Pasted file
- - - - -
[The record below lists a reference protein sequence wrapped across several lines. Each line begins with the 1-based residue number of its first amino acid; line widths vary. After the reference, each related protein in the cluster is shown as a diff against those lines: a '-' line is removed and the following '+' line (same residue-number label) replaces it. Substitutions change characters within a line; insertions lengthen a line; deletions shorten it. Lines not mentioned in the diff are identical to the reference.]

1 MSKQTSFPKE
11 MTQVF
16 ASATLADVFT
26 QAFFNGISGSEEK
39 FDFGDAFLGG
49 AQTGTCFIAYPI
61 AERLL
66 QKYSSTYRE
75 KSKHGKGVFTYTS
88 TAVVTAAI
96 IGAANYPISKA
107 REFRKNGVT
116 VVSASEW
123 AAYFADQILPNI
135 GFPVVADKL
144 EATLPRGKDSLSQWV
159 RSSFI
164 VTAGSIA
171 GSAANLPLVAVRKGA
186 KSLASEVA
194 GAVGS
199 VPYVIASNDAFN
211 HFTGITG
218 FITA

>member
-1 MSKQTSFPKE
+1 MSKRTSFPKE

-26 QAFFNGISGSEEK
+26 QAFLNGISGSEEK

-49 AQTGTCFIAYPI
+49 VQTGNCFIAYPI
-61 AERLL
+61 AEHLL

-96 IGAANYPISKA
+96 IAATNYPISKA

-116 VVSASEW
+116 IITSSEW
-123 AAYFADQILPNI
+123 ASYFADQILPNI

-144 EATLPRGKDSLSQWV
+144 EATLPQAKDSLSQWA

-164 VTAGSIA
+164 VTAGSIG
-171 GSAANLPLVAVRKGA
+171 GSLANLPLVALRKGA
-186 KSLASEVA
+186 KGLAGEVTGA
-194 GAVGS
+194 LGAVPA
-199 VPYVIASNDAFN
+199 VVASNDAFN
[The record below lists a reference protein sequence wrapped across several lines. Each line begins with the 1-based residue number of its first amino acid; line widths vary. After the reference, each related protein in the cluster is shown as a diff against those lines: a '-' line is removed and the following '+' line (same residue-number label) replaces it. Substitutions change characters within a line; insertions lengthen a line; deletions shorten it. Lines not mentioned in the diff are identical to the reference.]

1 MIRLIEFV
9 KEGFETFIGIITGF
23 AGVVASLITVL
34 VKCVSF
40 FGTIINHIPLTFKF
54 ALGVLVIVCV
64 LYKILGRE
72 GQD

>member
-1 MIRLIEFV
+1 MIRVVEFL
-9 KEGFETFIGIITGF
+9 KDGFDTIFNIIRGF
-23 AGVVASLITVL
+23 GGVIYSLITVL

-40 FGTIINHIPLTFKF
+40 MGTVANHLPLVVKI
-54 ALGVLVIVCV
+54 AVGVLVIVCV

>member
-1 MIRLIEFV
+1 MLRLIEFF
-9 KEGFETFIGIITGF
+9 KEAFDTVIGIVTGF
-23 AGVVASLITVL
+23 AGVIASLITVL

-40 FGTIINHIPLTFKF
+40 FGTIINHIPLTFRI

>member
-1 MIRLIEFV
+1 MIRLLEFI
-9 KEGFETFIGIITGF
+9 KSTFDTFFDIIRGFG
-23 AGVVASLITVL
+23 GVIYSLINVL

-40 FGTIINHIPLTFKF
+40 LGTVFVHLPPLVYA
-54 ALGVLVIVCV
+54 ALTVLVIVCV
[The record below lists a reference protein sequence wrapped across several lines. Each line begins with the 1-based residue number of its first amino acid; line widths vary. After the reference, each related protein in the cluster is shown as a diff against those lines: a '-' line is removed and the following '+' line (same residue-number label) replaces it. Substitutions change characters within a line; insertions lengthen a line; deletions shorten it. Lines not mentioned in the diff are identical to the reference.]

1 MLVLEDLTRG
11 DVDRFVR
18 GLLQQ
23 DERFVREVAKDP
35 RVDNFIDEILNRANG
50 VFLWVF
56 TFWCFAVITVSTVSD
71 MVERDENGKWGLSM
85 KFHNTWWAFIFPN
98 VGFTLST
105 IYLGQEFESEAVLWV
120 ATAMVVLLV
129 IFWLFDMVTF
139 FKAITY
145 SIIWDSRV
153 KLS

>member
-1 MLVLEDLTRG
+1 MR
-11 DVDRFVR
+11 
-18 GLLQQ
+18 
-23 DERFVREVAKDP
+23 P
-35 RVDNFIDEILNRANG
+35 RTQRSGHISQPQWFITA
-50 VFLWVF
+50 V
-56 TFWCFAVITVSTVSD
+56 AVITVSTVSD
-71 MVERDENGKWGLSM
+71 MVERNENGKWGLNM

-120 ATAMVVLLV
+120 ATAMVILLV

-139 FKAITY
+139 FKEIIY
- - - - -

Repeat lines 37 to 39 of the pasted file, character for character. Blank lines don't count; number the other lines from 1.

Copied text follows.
-116 VVSASEW
+116 IITSSEW
-123 AAYFADQILPNI